I'm wrapping String and CharacterVector, because

  1. Rcpp's implementation currently doesn't handle encoding very well
  2. this clearly shows the intent of a variable that holds column name(s)

Tagging strings on input (during construction of SymbolVector and SymbolString) sounds like a good idea. This makes sure they are always tagged on output. I'd like to approach this after merging this PR.

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@lionel- lionel- commented Feb 20, 2017

To me, it looks like make_symbol() is not sufficient, because it doesn't allow storing column names that cannot be represented in the native encoding (#1950).

ohh, I was assuming we could convert to native and back to UTF-8 but you're right that this is not the case. UTF-8 to native is potentially a lossy conversion. So the problem is harder: we should never convert UTF-8 strings to native, even when we convert them to symbols. But we do need a way to get back a string correctly tagged as UTF-8 when we convert the symbol back to a string...

Would it be reasonable to add an encoding attribute when we construct symbols? And as_character() would know how to deal with them, and your wrapper classes would use this info as well.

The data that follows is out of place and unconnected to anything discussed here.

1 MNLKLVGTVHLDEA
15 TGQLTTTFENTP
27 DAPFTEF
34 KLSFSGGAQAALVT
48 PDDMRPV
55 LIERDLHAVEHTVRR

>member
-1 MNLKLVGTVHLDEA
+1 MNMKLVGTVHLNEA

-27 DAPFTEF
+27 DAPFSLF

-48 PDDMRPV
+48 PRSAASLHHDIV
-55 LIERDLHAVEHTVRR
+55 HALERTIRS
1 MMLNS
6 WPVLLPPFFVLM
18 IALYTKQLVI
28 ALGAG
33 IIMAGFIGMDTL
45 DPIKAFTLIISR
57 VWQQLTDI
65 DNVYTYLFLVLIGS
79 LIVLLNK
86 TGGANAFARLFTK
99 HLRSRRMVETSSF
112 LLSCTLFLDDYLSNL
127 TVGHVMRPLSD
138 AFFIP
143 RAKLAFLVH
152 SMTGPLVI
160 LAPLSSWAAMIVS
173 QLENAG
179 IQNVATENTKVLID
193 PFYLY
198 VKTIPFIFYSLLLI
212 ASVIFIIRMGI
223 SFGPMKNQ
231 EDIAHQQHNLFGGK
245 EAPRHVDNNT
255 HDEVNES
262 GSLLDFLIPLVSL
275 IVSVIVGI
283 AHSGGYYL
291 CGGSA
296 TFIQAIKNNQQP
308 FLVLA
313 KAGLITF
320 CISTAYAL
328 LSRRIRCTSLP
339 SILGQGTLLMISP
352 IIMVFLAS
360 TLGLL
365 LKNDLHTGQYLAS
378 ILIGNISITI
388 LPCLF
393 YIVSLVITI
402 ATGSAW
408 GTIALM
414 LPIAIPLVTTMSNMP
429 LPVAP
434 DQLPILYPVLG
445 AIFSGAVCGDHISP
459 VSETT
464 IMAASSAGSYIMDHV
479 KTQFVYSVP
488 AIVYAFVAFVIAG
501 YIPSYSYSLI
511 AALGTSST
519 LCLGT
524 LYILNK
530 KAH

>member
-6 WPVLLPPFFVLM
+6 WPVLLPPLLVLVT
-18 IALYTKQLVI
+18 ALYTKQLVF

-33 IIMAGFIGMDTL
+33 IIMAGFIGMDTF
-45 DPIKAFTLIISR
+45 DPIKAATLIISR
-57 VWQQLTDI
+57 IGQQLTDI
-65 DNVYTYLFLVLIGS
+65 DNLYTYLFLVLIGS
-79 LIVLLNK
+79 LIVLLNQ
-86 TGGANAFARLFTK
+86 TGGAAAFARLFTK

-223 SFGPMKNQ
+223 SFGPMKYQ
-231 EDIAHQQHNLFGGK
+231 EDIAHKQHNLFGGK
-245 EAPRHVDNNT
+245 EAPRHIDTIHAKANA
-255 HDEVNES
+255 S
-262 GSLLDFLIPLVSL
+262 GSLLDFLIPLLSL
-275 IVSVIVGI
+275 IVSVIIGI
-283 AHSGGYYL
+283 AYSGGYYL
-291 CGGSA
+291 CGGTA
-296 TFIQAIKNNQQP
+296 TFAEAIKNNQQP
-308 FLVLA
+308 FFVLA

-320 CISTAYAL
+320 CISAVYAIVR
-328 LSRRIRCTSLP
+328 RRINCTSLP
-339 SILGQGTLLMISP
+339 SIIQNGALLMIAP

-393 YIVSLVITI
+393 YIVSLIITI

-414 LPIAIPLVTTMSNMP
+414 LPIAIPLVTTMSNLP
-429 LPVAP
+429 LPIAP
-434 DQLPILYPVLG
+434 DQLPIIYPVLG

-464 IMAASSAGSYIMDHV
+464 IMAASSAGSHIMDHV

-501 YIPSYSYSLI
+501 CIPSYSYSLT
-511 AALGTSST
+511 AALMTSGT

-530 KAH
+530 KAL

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@lionel- lionel- commented Feb 20, 2017

Would it be reasonable to add an encoding attribute when we construct symbols?

This would change the symbol by reference, so not an option. Wrapping the symbol in a list does not feel right either, but we may not have any other option. Maybe we should try providing an upstream patch.

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@lionel- lionel- commented Feb 20, 2017

This would change the symbol by reference, so not an option.

hmm, maybe not a bad thing, actually?

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@krlmlr krlmlr commented Feb 20, 2017

I don't mind the lossy conversion if we can retrieve the original information later on. I'd prefer to have symbols in the native encoding, because this is consistent with what R expects.

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@lionel- lionel- commented Feb 20, 2017

but we can't retrieve the original information, since the conversion is lossy.